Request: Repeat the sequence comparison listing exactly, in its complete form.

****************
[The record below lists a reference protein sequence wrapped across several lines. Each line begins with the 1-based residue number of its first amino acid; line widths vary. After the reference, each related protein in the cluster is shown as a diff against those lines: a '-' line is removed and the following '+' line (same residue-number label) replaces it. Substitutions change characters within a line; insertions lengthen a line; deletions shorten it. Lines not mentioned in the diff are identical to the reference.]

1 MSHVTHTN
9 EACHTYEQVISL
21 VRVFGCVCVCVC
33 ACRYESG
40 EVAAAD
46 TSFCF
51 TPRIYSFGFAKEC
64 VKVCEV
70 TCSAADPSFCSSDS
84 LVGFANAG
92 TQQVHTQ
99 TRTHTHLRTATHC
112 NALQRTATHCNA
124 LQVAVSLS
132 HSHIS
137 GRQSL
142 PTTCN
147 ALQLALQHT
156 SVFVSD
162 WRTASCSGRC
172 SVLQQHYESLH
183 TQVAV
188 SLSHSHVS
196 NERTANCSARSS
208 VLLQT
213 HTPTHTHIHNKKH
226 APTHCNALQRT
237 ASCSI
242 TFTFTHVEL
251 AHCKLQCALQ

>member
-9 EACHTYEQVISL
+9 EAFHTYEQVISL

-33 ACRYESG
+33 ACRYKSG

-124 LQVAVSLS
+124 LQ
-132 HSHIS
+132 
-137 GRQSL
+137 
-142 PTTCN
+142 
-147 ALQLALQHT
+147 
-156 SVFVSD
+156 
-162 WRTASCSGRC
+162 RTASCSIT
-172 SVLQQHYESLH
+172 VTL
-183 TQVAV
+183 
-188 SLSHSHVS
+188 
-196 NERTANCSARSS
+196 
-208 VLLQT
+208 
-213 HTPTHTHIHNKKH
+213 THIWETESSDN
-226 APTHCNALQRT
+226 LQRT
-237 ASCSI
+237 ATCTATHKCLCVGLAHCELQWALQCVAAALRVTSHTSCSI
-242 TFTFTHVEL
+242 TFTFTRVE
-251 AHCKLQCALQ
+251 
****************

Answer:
[The record below lists a reference protein sequence wrapped across several lines. Each line begins with the 1-based residue number of its first amino acid; line widths vary. After the reference, each related protein in the cluster is shown as a diff against those lines: a '-' line is removed and the following '+' line (same residue-number label) replaces it. Substitutions change characters within a line; insertions lengthen a line; deletions shorten it. Lines not mentioned in the diff are identical to the reference.]

1 MSHVTHTN
9 EACHTYEQVISL
21 VRVFGCVCVCVC
33 ACRYESG
40 EVAAAD
46 TSFCF
51 TPRIYSFGFAKEC
64 VKVCEV
70 TCSAADPSFCSSDS
84 LVGFANAG
92 TQQVHTQ
99 TRTHTHLRTATHC
112 NALQRTATHCNA
124 LQVAVSLS
132 HSHIS
137 GRQSL
142 PTTCN
147 ALQLALQHT
156 SVFVSD
162 WRTASCSGRC
172 SVLQQHYESLH
183 TQVAV
188 SLSHSHVS
196 NERTANCSARSS
208 VLLQT
213 HTPTHTHIHNKKH
226 APTHCNALQRT
237 ASCSI
242 TFTFTHVEL
251 AHCKLQCALQ

>member
-9 EACHTYEQVISL
+9 EAFHTYEQVISL

-33 ACRYESG
+33 ACRYKSG

-124 LQVAVSLS
+124 LQ
-132 HSHIS
+132 
-137 GRQSL
+137 
-142 PTTCN
+142 
-147 ALQLALQHT
+147 
-156 SVFVSD
+156 
-162 WRTASCSGRC
+162 RTASCSIT
-172 SVLQQHYESLH
+172 VTL
-183 TQVAV
+183 
-188 SLSHSHVS
+188 
-196 NERTANCSARSS
+196 
-208 VLLQT
+208 
-213 HTPTHTHIHNKKH
+213 THIWETESSDN
-226 APTHCNALQRT
+226 LQRT
-237 ASCSI
+237 ATCTATHKCLCVGLAHCELQWALQCVAAALRVTSHTSCSI
-242 TFTFTHVEL
+242 TFTFTRVE
-251 AHCKLQCALQ
+251 